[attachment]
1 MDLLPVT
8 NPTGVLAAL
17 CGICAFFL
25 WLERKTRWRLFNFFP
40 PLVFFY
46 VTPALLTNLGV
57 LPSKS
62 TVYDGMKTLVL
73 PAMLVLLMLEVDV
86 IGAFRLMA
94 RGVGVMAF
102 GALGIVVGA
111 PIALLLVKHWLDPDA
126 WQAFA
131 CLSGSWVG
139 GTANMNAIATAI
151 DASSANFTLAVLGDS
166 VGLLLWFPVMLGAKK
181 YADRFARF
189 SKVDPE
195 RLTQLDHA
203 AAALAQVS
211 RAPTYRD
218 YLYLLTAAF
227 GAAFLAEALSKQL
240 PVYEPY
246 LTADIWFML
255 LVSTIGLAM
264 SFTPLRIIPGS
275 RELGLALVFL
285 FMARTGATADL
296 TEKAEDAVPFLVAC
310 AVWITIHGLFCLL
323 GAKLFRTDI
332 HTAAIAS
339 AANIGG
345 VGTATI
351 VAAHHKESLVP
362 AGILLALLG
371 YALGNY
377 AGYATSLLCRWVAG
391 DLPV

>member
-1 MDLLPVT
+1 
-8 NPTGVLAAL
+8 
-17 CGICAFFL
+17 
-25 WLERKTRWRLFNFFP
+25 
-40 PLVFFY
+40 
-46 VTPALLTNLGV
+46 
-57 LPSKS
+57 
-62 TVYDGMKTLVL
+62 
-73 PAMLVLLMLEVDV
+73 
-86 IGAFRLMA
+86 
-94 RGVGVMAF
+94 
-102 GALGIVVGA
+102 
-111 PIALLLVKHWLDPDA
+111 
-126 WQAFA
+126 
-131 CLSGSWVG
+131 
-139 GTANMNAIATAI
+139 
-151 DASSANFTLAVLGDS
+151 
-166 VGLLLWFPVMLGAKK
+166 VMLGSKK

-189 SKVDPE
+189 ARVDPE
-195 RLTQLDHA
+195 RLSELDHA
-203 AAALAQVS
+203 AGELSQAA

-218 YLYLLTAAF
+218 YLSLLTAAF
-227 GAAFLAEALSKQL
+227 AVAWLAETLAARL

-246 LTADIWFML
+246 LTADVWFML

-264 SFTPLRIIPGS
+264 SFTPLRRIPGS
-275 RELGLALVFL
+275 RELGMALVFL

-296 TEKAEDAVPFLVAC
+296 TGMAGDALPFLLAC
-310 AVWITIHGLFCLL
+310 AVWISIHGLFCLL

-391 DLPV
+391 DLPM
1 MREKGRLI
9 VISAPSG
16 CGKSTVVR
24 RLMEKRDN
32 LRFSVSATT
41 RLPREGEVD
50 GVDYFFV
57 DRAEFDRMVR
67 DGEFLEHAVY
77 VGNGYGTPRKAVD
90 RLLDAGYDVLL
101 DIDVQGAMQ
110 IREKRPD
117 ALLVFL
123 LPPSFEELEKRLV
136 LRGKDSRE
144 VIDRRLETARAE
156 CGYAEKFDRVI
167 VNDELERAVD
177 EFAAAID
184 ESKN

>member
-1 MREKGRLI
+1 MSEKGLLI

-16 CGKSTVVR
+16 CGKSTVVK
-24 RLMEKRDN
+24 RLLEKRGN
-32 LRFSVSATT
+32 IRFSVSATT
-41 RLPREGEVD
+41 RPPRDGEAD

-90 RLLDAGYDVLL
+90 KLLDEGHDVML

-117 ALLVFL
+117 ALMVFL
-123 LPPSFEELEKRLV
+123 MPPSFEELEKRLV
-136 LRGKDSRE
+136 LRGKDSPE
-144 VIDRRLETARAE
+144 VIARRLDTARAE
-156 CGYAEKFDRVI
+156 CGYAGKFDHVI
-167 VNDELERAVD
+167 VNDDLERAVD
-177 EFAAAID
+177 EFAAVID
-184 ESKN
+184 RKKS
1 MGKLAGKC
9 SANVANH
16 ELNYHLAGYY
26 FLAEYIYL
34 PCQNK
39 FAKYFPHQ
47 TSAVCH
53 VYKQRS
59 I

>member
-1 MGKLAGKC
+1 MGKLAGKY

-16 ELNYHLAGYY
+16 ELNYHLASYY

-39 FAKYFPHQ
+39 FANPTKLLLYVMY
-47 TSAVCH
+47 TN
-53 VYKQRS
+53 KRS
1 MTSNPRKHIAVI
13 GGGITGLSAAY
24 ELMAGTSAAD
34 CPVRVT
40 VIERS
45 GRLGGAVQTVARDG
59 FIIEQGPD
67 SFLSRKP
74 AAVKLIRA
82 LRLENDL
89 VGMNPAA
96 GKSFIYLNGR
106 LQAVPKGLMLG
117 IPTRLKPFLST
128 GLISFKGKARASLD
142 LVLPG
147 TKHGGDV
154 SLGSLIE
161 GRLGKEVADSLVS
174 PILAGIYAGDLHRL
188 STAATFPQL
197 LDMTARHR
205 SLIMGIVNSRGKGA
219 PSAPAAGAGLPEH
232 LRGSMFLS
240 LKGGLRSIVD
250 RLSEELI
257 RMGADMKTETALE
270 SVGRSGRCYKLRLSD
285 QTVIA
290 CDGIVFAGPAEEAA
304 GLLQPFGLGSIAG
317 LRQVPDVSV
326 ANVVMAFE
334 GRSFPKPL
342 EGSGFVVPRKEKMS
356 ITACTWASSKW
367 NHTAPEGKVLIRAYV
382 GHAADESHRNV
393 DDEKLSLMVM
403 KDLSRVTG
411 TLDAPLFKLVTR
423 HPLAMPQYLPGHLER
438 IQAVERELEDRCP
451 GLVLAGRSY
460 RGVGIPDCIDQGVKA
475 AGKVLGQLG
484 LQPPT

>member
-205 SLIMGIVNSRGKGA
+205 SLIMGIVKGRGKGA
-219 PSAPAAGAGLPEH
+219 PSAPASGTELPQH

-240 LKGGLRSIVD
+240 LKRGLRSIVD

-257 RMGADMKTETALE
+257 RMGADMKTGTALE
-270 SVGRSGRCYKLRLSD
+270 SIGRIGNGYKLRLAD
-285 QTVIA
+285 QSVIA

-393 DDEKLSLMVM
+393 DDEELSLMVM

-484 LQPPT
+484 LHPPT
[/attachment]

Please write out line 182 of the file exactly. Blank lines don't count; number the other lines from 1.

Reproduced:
89 VGMNPAA